Glen Ellyn Public Library: The First Century 1907-2007
At my first meeting with the director, I learned that the new library building was not so new any more. The library will have been around 15 years in 2010. The building has been expanding and growing with time and the community. But, time does take a toll. The building itself is in need of updating and a few repairs. By reading Glen Ellyn Public Library: The First Century 1907-2007, I was able to follow the history of this building and the original concept of the library. Detailed throughout the history, the community plays a prominent roll in getting referendums passed and money raised for improvements, renovations, and space.
It seems to me that from the beginning, the community wanted a library. They did not just want a room or shelf of books available, but a library. It is states on page 4. “That several members of the original committee consulted with Miss Bessie Baldwin, the librarian at Wheaton, for instruction on the preparation of books for the new library.”
Since then the library and the community have gone through periods of growth, prosperity, challenges, depression, and growth again. The cycle continues to this day. One element that has not change is the constant partnership between the library and the community. In order for the new building to exist, again the community was called upon for resources. Though this time, there was more to the community than just the residence. On page 47, it states that there was intergovernmental cooperation between the various bodies of government. The school board purchased the old facility and the village board moved a parking lot to put the library on a prominent corner space. Each body of government valued what the new library would do for the entire community.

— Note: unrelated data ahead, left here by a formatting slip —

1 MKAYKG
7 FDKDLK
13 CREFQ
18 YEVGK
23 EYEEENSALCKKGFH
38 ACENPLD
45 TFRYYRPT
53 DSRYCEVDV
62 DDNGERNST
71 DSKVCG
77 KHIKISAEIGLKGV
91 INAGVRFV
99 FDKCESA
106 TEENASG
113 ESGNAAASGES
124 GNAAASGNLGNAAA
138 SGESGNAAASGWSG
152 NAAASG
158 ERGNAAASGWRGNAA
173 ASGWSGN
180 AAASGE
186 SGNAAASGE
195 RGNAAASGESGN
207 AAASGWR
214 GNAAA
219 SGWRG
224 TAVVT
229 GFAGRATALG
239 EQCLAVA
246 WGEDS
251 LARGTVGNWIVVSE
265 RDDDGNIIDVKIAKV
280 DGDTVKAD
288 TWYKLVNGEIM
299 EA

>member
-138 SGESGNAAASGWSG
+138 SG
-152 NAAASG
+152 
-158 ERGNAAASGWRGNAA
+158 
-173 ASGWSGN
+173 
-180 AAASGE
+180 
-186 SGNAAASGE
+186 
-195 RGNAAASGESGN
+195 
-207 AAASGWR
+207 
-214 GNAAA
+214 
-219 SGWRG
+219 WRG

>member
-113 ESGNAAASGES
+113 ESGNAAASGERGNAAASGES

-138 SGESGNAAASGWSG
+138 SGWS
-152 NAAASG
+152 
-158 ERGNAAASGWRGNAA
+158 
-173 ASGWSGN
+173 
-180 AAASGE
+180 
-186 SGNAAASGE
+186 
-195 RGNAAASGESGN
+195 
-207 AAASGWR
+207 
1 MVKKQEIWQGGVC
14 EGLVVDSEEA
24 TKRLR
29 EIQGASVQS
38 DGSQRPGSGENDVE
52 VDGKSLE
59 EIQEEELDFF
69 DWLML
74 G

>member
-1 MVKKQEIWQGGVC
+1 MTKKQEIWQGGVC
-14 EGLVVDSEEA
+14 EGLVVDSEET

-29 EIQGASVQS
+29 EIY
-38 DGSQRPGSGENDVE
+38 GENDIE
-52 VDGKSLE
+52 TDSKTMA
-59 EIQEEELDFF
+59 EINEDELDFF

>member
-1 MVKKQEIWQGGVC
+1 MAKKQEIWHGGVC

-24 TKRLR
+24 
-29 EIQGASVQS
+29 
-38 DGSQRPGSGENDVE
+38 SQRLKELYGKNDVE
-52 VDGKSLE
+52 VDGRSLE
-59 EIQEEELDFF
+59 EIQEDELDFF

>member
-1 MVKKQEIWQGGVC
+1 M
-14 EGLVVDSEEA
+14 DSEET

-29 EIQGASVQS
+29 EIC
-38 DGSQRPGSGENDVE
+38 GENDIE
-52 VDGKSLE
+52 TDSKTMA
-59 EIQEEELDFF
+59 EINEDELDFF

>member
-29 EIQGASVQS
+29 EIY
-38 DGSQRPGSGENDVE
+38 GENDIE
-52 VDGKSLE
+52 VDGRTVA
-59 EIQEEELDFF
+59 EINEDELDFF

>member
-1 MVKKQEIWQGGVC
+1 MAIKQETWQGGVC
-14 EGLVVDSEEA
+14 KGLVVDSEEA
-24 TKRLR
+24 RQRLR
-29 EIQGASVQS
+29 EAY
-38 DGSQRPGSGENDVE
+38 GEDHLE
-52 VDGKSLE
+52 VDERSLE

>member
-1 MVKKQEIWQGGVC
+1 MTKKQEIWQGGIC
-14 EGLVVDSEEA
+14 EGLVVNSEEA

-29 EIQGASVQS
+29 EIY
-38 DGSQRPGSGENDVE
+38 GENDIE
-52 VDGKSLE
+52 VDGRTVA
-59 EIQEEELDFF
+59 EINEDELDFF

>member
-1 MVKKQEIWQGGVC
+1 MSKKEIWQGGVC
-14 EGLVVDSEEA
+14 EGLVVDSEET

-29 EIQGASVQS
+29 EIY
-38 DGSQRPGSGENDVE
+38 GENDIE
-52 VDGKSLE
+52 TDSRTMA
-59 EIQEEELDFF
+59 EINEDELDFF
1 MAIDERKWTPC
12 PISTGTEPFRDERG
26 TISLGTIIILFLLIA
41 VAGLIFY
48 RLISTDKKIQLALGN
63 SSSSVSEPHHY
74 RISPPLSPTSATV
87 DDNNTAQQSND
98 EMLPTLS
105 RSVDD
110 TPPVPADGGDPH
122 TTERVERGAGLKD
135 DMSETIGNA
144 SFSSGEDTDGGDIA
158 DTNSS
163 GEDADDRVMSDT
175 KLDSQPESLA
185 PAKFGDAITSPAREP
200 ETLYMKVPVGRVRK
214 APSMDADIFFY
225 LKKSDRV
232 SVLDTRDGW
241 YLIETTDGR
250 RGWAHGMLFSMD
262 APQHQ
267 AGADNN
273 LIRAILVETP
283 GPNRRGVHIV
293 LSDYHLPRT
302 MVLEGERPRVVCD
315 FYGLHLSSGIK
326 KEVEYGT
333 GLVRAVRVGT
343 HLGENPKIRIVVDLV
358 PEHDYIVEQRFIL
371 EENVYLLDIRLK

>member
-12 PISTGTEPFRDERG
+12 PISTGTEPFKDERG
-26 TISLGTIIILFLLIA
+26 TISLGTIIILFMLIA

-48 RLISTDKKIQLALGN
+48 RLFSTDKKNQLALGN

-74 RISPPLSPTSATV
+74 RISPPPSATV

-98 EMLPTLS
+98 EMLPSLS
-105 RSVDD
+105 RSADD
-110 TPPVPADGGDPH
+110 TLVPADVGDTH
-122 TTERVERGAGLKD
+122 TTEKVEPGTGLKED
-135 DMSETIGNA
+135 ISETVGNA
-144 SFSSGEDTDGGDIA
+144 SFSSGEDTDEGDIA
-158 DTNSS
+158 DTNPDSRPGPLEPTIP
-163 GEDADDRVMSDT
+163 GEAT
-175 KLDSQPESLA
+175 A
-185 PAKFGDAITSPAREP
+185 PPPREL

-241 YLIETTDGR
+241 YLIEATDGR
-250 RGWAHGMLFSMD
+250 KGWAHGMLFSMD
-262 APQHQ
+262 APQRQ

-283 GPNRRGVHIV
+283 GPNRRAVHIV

This cooperation with the community can also be seen in the day to day operations at the library. On page 52, it states that in 1999, the library witnessed a decline in national and local library usage, primarily due to the internet. The library’s dedicated team, with a passion for library service refused to accept that situation. They conducted a detailed survey of the Glen Ellyn residents and long term library users to find out what they wanted from the library. They quickly put a plan in place to adjust and within two years the Glen Ellyn Public Library usage us up 12%, bucking the continued downward national trend.
These are just a few examples of how the library works with the community to establish a better place for all. There are many more examples in this book, in news letters, and on the website of the community and library working together.